In July 1943, the destroyer U.S.S. Eldridge
pulled into the Delaware Bay area for a United States Naval experiment
that involved the task of making the ship invisible. The project's official
name is Project Rainbow, but was nicknamed and more commonly known as the
Philadelphia Experiment. Much has been written and speculated about the legendary
experiment into invisibilty, but sorting fact from fiction is a near impossible
task, especially with the recent influx of misinformation and deliberate
disinformation that has been spread by those connected to the U.S. Intelligence
community and professional skeptics. There is much controversy over what
exactly happened, but one thing is for sure. For some reason, soon after
the test was completed, a massive blanket of secrecy and denial was placed
over what happened in Delaware Bay. It is thought that a huge scientific
breakthrough was made, and the ship was accurately transported over space
and time, disappearing in Philadelphia, Pennsylvania and reappearing in Norfolk,
Virginia. Whatever did happen is still not known, but different theories
are discussed below:
The "Official" Navy Record
The Navy admits that the U.S.S. Eldridge took
part in an experiment that involved wrapping wire around the hull of the
destroyer in an attempt to cancel out the magnetic fields of the metal on
the ship. This is known as degaussing. This would render the ship "invisible"
to underwater magnetic mines that rely on proximity sensors to trigger the
detonation. These sensors operate by detecting magnetic fields around ships.
Without the magnetic field, the ship would be able to pass through regions
mined with these sensors, invisible to enemy mines, but not to radar or vision.
The Navy's report is very plausible, and doesn't mention any exotic results
or circumstances. But could this just be a believable account to drop the
interest by the general public, leaving only the true minority of investigators
Some scientists have developed the theory that
the Navy was working on a way to make the ship invisible to vision. However,
it didn't involve warping space time or any complex task of a similar nature.
This theory suggests that the Eldridge was equipped with high frequency generators
that would heat up the surrounding air to cause a mirage, making the vessel
This phenomenon is naturally occurring, and there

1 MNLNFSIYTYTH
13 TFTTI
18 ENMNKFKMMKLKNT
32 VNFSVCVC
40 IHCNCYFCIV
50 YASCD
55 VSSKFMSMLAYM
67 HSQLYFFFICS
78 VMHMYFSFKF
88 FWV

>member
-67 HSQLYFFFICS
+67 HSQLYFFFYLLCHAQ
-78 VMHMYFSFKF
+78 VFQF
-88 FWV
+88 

have been cases where entire islands have disappeared from view in the right
weather conditions. The high frequency generator would heat up the surrounding
air and the water (creating a green-colored fog that was said to have engulfed
the ship), causing a mirage to form, concealing the ship from view.
The generator would also account for the sickness
(physical and mental) of the crew after the experiment. A high freqency generator
can cause serious harm to a person's wellbeing, especially at close range.
This is more plausible than the degaussing theory, and would also explain
the crew's sick condition as a result of the test.
The main problem with these theories though, is
that it doesn't explain how the U.S.S. Eldridge was seen in Norfolk, Virginia
by the civilian crew of the SS Andrew Furuseth, when the ship disappeared
from view in Philadelphia in a space of only about fifteen minutes. There
are also details such as crewmen being fused to the hull of the ship and
some not even reappearing.
Transported across space and time?
The most interesting theory about the Philadelphia
Experiment is that the destroyer did in fact disappear and was teleported
across space and time. Supposedly, there was a great number of ingenious
scientists (including Tesla and Einstein) that were taking part in the experiment.
However, Nikola Tesla
was supposed to dead at the time of the Naval experiment.
The theory is that light has to be bent around
the ship to make it invisible. To accomplish this, the Navy wrapped the ship's
circumference in wire and passed a measured current through it. This caused
a huge oscillating magnet to form a magnetic field around the ship, not only
bending the light, but space and time as well. The physics of the experiment
are reminiscent of Einstein's Unified Field Theory that once you bend light,
you are also unwittingly bending space and time as well.
The first time this experiment was undertaken,
the ship didn't completely disappear, and an imprint of the hull could be
seen sitting in the water. The second time, the ship totally disappeared
in a green fog and was sighted in Norfolk, Virginia. A haunting fact is that
when the ship reappeared, the crew were all in a state of disorientation.
Some were mentally ill, while other crewmen didn't even return. There were
also crewmen that returned embedded in the hull. Later accounts arose about
the crewmen, including a former crew member who was involved in a bar fight,
and all the participants froze in time, as reported by a local newspaper!
There were also accounts of people who were on the ship, spontaneously combusting.
The mystery remains
It is still not known what happened that day in
1943, mainly due to the lack of witnesses coming forth who served aboard the
Eldridge. There is also no documentation available to the public which details
Project Rainbow. It may have simply been a degaussing experiment. But how
did the destroyer appear seconds later in Virginia? Its possible the answer
will never be known, but the mystery may be solved when scientists rediscover
what happened in Delaware Bay.